Colorado is currently experiencing the third lowest snowpack on record, with only 2002 and 1981 being drier, reports the Governor’s Water Availability Task Force. Extreme drought has expanded to cover most of Southwestern Colorado, the San Luis Valley and Southeastern Colorado.
The task force’s March 2018 Drought Update cites data from U.S. snow telemetry sites, which show Arkansas River basin snowpack at 59 percent of median.
The Fremont Pass SNOTEL site north of Leadville reports 100 percent of average, but every other Arkansas basin site reports below-average snowpack with a low of 6 percent at the Apishapa site in the southwestern Ark basin.
Arkansas basin water storage levels are the highest in the state at 145 percent of normal. Statewide reservoir storage is at 116 percent with all basins reporting above-average storage.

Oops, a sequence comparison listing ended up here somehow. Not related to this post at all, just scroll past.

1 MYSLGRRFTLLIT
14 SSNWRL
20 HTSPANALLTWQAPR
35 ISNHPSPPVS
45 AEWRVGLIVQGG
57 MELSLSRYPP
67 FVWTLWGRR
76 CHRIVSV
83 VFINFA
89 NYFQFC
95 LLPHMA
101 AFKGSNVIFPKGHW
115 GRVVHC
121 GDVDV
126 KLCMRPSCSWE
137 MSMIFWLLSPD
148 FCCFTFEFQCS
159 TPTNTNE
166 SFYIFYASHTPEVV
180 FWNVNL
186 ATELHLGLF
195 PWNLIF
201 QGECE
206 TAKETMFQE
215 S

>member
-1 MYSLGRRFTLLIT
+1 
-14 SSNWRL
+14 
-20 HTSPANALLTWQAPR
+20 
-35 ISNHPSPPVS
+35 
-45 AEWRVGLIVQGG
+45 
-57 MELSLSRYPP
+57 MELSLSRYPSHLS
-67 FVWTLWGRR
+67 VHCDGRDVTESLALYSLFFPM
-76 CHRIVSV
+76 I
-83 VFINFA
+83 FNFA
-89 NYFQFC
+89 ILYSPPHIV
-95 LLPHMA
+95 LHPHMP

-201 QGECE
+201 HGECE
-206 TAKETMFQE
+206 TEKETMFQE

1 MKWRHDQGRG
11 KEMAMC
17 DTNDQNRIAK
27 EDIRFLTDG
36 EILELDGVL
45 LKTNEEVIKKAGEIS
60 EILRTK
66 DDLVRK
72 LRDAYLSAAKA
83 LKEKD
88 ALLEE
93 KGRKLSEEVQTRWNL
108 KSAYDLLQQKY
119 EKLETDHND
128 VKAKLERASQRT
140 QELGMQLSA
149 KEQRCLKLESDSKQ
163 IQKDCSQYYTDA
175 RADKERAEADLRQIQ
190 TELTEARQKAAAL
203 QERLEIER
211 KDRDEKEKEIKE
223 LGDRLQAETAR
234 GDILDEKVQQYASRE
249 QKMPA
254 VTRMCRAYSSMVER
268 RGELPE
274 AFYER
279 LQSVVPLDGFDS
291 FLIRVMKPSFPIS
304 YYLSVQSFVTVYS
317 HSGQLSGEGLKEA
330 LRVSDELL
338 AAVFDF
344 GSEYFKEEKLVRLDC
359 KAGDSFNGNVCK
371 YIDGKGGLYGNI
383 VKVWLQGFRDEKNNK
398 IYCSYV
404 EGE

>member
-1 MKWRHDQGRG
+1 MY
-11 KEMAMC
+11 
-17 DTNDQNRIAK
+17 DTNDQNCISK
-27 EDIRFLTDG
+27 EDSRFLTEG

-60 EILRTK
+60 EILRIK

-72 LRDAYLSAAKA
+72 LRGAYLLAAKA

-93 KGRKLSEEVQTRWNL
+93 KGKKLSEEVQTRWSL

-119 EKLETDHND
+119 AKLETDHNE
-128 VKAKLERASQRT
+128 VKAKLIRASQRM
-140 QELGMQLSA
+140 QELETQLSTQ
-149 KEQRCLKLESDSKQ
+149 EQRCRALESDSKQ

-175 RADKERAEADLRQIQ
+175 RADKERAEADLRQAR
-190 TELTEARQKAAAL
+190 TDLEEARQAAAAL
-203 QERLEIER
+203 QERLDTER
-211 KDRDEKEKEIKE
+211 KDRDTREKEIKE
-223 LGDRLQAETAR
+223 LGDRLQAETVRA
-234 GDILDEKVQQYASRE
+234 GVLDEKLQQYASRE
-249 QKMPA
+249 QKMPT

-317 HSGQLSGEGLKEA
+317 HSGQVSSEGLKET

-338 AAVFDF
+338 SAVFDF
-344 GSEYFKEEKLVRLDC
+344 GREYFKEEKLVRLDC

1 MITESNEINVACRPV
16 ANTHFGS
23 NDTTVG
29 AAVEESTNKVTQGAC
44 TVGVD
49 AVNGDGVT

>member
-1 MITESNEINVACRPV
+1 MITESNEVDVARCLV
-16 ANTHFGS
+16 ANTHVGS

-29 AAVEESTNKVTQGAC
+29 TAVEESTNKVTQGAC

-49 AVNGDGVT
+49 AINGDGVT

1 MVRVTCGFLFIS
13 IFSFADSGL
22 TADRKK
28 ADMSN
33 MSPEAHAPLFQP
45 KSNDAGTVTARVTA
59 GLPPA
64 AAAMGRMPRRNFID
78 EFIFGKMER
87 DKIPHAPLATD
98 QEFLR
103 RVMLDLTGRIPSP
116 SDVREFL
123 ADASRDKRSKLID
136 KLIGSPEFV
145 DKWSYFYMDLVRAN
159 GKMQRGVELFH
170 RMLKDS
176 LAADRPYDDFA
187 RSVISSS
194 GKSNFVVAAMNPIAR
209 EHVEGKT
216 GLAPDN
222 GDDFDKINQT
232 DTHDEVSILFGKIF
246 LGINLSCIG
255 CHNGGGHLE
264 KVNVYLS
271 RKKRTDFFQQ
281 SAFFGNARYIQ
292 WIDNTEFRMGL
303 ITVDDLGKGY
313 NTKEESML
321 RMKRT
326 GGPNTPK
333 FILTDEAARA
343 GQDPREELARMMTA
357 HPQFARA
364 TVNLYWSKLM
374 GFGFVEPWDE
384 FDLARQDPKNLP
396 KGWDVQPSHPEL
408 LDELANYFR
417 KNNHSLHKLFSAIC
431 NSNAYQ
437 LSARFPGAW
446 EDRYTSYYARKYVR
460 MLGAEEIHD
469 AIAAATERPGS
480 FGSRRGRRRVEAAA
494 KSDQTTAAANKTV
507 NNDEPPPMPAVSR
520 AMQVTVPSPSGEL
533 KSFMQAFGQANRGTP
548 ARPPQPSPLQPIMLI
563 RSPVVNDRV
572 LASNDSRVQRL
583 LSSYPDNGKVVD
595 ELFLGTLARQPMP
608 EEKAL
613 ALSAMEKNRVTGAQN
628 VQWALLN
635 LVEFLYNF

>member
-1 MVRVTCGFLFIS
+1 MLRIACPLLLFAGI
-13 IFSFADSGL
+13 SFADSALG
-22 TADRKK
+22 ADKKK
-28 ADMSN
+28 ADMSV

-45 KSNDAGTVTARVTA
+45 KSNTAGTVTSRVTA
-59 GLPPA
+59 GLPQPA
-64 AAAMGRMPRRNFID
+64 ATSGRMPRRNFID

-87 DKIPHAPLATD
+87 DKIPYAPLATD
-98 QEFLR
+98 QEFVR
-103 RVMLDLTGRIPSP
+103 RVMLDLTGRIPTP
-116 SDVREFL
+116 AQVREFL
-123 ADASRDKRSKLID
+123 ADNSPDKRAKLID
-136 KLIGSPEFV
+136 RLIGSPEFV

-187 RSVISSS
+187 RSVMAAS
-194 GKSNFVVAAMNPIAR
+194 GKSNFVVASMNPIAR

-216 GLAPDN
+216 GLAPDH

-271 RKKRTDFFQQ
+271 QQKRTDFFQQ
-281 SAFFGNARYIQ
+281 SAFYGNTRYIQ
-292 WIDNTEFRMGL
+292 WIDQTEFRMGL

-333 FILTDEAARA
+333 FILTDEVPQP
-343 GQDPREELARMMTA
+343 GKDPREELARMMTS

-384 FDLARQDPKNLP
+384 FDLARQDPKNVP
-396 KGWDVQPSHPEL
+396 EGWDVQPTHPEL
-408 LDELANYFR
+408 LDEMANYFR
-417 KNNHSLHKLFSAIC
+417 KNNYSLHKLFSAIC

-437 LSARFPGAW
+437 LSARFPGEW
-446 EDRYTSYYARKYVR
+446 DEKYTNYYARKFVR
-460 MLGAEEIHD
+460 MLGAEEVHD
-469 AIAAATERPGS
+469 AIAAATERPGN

Despite near-normal precipitation across most of the state in February, March precipitation has been well below average statewide. Seventy-four percent of the state is in some level of drought classification with 24 percent in moderate drought, 30 percent in severe drought and 20 percent classified as extremely dry.
Streamflow forecasts are well below average for the vast majority of the state, which could affect the summer whitewater season on the heels of an anemic winter season for local ski resorts.
Short-term weather forecasts show that temperatures should be more seasonal with a normal chance of precipitation; however, longer term forecasts indicate an increased likelihood of below-average precipitation and above-average temperatures.
A weak La Niña is forecast to transition to neutral in May or June, indicating that warm and dry conditions will likely persist through the spring with above-average temperatures continuing into the summer months.